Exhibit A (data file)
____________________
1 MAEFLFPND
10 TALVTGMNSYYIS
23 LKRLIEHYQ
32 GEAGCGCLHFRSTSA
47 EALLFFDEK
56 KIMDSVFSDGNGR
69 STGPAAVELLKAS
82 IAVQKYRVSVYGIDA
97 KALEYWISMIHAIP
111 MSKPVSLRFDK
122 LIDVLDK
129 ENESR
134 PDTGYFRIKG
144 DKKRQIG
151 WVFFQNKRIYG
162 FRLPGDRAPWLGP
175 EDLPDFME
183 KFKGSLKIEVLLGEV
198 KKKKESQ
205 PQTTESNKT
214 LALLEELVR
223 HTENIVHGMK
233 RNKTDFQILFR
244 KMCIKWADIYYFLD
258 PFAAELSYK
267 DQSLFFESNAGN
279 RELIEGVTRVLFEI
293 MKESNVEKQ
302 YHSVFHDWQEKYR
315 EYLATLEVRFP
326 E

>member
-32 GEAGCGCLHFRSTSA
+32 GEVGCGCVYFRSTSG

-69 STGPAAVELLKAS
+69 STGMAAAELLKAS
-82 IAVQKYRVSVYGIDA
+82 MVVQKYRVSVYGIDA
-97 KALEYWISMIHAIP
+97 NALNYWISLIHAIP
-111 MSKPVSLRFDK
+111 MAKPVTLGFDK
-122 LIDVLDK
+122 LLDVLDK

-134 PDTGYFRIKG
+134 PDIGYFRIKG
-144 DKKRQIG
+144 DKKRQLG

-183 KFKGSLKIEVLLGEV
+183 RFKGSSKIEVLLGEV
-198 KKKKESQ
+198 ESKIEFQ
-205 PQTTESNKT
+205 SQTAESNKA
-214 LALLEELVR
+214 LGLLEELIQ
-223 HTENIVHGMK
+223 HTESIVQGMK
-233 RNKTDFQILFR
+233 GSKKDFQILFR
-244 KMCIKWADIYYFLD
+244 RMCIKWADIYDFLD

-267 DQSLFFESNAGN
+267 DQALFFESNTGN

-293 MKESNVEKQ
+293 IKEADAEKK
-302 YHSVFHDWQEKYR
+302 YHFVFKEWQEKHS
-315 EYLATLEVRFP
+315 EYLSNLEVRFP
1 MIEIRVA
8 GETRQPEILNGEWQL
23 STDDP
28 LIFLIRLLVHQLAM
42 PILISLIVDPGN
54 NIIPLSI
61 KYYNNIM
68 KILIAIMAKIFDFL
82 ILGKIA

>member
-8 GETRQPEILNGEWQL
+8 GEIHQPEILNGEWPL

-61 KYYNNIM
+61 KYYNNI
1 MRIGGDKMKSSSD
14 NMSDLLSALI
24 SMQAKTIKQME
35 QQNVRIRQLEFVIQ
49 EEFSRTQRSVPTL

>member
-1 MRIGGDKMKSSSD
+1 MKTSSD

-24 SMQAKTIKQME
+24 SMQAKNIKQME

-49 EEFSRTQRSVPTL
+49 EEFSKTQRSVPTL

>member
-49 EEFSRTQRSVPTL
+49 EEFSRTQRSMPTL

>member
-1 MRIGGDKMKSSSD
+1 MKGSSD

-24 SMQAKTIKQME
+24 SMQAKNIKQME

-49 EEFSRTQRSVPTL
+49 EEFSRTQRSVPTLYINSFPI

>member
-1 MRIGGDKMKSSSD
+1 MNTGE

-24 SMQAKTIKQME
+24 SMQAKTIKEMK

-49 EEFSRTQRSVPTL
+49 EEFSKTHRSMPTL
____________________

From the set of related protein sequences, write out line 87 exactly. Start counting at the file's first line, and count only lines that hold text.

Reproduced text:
24 SMQAKTIKQME